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Presents

A PhD Dissertation Defense

"Technological Change in the Life Cycle Assessment of Rapidly Expanding
Greenhouse Gas Mitigation Technologies: Case Studies on Thin-Film Photovoltaics and LED Lighting"

Joe Bergesen
PhD Candidate
Bren School

Tuesday, June 9, 2015
2:15 p.m.
Bren Hall 1414

Faculty Advisor: Sangwon Suh
Committee Members: Roland Geyer, Robert Deacon

Abstract
Unprecedented deployment of a wide variety of greenhouse gas mitigation technologies over the coming decades is needed to avoid the most catastrophic impacts of climate change. Many of these technologies, such as thin-film photovoltaic (PV) solar power and efficient light emitting diodes (LEDs) are still in early stages of development and are just beginning to expand into the mainstream. Assessing the long-term environmental and natural resource risks, benefits, and tradeoffs of many of these technologies using life cycle assessment (LCA) can be challenging due to their changing capabilities, costs, and resource requirements. My dissertation consists of three papers that highlight the importance of accounting for technological change in the life cycle assessment of greenhouse gas mitigation technologies.

The first article integrates LCA with technology roadmaps and electricity generation scenarios to assess the influence of both direct and economy-wide technological changes on the life cycle impacts and benefits of thin-film cadmium telluride (CdTe) and copper indium gallium selenide (CIGS) PV systems by 2030. The second article investigates how aggressive deployment of efficient LED light sources would affect the aggregate global environmental and natural resource impacts of light provision as LED technology improves and as global electricity generation is decarbonized.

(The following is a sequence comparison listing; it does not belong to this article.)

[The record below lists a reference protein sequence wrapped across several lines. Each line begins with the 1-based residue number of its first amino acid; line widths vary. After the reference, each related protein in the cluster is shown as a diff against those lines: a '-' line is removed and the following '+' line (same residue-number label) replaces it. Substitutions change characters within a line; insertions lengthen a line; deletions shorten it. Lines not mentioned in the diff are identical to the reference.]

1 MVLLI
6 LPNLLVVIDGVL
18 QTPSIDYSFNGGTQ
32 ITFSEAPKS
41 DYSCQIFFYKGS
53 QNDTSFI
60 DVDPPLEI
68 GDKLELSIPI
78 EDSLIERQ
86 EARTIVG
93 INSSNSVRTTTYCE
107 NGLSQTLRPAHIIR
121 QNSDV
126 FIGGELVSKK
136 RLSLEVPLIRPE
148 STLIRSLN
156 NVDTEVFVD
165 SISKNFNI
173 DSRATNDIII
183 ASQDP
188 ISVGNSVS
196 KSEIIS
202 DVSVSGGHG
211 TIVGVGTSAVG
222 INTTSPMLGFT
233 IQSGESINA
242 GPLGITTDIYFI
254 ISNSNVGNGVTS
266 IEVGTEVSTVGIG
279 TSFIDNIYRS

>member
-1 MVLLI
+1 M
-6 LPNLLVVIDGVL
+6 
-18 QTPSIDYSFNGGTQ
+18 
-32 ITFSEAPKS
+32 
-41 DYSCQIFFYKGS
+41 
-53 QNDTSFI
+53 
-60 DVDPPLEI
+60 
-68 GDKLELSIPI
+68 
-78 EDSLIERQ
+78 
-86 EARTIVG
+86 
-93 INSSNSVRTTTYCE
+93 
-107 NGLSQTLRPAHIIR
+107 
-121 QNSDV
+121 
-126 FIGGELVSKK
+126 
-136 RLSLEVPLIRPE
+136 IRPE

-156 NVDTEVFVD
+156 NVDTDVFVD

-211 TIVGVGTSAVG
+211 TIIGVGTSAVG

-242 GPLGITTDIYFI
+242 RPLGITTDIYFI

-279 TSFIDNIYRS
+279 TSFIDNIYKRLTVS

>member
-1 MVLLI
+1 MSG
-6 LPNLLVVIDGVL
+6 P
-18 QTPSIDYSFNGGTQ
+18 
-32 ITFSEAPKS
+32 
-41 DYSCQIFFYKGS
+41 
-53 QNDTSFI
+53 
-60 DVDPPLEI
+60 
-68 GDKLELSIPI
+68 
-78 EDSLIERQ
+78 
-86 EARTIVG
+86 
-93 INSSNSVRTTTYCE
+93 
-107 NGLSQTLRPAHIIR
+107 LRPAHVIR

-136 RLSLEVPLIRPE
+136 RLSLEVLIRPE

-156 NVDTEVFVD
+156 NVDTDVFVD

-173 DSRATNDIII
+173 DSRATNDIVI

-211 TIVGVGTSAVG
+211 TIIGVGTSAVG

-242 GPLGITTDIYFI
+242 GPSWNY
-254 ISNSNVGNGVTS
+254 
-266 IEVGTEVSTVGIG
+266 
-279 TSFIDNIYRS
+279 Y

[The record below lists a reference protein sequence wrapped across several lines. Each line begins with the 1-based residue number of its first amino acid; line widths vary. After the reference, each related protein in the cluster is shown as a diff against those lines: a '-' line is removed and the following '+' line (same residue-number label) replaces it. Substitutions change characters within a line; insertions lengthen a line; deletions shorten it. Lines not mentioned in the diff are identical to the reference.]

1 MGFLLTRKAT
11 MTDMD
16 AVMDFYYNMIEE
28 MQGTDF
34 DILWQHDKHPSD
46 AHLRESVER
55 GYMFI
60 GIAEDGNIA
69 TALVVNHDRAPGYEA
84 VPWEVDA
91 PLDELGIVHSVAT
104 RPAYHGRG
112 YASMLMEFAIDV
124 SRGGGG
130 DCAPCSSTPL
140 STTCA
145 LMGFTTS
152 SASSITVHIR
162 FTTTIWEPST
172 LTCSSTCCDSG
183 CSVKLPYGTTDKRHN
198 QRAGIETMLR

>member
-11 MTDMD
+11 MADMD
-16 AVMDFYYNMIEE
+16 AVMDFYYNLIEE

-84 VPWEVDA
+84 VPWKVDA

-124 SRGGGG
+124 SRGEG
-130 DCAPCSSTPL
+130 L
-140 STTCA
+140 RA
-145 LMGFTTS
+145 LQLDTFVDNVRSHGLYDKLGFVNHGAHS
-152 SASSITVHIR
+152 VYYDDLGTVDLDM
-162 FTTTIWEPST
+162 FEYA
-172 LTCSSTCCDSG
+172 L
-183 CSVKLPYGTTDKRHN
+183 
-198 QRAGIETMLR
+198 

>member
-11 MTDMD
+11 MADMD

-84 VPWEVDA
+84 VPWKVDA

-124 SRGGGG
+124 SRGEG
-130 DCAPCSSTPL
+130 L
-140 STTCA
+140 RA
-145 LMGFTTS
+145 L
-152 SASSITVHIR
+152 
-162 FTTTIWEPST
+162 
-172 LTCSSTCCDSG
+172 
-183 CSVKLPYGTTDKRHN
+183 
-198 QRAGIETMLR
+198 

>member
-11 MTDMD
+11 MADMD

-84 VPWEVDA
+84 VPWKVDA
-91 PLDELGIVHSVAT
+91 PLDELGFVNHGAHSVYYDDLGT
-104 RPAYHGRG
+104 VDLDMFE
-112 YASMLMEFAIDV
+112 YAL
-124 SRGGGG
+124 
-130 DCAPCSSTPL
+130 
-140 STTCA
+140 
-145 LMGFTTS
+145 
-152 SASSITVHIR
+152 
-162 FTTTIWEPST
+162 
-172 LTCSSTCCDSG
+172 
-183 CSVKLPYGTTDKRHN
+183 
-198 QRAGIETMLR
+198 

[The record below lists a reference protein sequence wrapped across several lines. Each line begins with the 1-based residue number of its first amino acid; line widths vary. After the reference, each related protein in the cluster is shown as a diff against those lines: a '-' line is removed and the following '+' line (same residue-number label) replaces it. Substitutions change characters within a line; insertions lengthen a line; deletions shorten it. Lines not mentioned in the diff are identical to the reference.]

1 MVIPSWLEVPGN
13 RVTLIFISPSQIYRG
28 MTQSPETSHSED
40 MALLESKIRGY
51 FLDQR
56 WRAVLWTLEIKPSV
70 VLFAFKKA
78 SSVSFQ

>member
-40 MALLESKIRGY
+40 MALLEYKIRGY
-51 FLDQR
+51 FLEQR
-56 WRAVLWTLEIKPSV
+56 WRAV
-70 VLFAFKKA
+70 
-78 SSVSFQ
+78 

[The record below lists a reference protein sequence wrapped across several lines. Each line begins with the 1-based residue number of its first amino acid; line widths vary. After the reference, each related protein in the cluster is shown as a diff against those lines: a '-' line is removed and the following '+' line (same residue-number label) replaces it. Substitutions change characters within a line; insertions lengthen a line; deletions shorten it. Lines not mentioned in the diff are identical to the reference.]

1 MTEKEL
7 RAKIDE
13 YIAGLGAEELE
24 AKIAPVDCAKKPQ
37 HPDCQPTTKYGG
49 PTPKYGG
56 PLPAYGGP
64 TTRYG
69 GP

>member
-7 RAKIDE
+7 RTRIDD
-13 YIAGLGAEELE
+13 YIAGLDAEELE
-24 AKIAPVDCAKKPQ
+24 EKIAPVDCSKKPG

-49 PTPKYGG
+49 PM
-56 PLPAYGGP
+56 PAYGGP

Finally, technology learning curves observe reductions in costs from increased production of a technology. Traditional learning curves do not distinguish the different direct and supply-chain innovations that lead to cost reductions, or how those innovations can change the life cycle impacts of a technology. In the final article, I propose a mathematical framework for separating the different effects of learning throughout the supply chain of a technology. I use this framework to forecast the changing life cycle greenhouse gas emissions of CdTe PV power as its production is increased, and to show how technology learning in the supply chain help can contribute to empirically observed learning rates for GHG mitigation technologies.

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